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Subject: 'Correct' language in pre-literate societies
Question: Is there any concept of ''correct'' language in pre-literate societies
where spoken communication must be understood as a series of
sounds rather than words? Is there any concept of grammar, even if
only on an instinctive level?

Reply: Hi, Richard,

First, there is no reason to suppose that having a notion of
'word' in one's language is a result of literacy, and I know of
no linguist who would espouse the notion that illiteracy dooms
one to simply mumble 'a series of sounds rather than words'. For
example, in German and many other languages, if a voiced
consonant occurs at the end of the *word* it is pronounced
voiceless. This is true independently of whether or not the
speaker is literate, so there must be some means independent of
literacy that permits speakers to 'know' in some sense where the
end of the word is. By the way, this is not always where we would
write a space, as the notion of word in the written and spoken
language is not always the same. Likewise with the notion of
grammar: a linguist might specify grammatical 'rules' for a
language spoken by a group which has no written form of their
language, and this would be based on how such speakers use their
unwritten language, obviously not on how they write it. In the
same way, many kids have an excellent control of their native
language well before they know how to read or write, and there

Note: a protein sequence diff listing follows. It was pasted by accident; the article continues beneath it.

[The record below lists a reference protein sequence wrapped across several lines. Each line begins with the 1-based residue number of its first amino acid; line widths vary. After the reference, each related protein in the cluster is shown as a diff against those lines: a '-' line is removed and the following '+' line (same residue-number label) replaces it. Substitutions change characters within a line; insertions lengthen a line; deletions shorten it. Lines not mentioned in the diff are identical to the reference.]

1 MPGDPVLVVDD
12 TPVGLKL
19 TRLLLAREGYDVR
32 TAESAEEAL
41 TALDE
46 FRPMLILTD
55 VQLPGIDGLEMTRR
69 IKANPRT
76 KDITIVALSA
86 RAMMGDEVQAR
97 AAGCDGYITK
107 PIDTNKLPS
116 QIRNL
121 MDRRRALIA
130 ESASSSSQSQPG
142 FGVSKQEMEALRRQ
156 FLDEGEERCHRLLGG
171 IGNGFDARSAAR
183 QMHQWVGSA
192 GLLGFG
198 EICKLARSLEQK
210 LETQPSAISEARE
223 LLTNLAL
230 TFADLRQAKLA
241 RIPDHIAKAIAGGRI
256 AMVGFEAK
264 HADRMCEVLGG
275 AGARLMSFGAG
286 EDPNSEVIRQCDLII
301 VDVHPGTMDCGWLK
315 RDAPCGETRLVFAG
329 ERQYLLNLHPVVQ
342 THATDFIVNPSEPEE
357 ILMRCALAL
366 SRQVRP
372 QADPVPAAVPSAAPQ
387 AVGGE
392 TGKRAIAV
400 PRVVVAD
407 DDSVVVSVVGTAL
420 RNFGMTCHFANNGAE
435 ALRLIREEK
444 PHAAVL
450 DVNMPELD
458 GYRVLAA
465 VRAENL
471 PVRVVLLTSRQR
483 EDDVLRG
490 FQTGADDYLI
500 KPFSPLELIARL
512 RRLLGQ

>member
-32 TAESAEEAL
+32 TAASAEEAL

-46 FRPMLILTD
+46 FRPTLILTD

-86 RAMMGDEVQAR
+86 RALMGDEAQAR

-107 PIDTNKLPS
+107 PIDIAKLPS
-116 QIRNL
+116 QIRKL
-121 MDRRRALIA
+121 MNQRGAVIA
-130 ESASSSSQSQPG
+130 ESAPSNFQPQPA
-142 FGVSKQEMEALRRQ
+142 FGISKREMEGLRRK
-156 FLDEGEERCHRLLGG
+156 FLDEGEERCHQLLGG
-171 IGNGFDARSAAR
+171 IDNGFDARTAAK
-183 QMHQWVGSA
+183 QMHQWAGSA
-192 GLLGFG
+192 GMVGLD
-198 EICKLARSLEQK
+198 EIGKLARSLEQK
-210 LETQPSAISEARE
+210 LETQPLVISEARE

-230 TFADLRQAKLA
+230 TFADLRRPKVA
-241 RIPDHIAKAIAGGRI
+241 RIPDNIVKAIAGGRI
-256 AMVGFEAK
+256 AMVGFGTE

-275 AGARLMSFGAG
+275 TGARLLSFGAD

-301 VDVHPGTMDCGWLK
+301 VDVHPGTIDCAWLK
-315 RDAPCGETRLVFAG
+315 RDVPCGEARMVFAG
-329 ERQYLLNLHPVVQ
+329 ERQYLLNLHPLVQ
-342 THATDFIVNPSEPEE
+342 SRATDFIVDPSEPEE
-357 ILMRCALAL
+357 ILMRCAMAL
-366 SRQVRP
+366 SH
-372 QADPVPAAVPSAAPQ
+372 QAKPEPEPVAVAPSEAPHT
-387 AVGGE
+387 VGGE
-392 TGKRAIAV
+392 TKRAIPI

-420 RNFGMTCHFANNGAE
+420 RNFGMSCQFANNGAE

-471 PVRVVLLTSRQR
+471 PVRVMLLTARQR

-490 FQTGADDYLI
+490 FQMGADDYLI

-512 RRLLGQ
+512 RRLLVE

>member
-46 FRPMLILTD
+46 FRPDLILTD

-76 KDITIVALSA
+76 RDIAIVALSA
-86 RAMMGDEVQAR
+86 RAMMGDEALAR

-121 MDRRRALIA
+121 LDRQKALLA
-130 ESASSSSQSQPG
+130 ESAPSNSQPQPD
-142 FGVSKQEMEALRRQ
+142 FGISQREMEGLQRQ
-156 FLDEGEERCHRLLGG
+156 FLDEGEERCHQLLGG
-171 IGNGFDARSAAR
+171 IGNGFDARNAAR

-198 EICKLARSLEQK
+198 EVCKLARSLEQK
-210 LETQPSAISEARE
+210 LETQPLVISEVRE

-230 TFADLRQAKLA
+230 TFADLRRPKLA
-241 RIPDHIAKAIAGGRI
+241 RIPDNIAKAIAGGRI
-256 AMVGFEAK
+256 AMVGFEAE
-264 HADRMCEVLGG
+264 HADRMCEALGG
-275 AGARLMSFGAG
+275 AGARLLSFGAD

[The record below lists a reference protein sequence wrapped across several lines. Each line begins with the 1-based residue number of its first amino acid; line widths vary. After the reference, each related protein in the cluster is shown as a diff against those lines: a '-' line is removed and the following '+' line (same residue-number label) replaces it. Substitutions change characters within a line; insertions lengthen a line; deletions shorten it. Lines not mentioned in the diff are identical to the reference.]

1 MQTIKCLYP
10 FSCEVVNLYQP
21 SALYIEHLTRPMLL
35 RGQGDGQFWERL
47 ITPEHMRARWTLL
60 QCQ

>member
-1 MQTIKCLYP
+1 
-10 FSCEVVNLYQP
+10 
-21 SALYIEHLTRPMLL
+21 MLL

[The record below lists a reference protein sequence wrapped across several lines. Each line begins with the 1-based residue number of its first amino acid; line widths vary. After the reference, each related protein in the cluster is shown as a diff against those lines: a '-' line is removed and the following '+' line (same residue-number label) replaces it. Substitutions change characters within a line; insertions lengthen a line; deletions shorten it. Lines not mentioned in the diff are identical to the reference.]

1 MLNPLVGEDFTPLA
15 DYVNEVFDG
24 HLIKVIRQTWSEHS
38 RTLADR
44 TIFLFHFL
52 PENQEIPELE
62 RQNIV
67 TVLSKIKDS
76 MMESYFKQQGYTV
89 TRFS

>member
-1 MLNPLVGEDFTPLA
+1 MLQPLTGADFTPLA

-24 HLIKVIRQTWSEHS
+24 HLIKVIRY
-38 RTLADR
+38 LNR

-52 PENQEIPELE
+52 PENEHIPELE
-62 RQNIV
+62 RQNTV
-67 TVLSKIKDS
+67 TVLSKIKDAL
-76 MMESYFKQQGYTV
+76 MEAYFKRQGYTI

are many indications that kids clearly have a grammar (sometimes
somewhat different from the grammar of the adults around them)
well before the normal age of learning to read and write (which
it has been shown *can* be as soon as they are speaking the
language, however rudimentarily, and have the necessary motor
skills to write).

So the speakers you mention certainly would have notions of
grammar (not necessarily conscious ones). In the same vein, even
in illiterate societies, some people are known as excellent
speakers, or users of the language. On the opposite side of the
coin, we all know totally literate persons who can't tell a
decent joke, or a story, to save themselves.

The bottom line is that what we linguists try to describe and
explain is how the mind organizes our language (or languages),
*not* specifically how it is written, and this is true for
languages which in fact are written, as well as for those which
are not. All known languages are organized on grammatical,
phonological and pragmatic principles, among others. Linguists
sometimes disagree as to exactly what those principles are and
how exactly to describe them, but no known linguist would
disagree with the statement that they exist.


[PS: you should get a good Introduction to Linguistics and read
it. There are many good ones nowadays (even an old one would give
you a decent basis for understanding what language is and the
issues which we try to explain). You can google this, but some
recommendable ones might be _An intro. to language_, Victoria
Fromkin, Robert Rodman & others (now in its umpteenth edition and
still going strong; readable); _Linguistics: an intro. to
linguistic theory_, Bruce Hayes, Susan Curtiss & others (a little
newer, but also popular); _Language files_ (11th ed., from the
Department of Linguistics at Ohio State U.); _Language_, by
Edward Sapir (nearly 100 years old & still pretty good); and lots
more possibilities.]

James L. Fidelholtz
Graduate Program in Language Sciences
Instituto de Ciencias Sociales y Humanidades
Benem'erita Universidad Aut'onoma de Puebla, M'EXICO

Reply From: James L Fidelholtz      click here to access email
Date: 07-Oct-2012
Other Replies:
  1. Re: 'Correct' language in pre-literate societies    Henrik Joergensen     (08-Oct-2012)
  2. Re: 'Correct' language in pre-literate societies    Anthea Fraser Gupta     (13-Oct-2012)
  3. Re: 'Correct' language in pre-literate societies    Geoffrey Richard Sampson     (15-Oct-2012)

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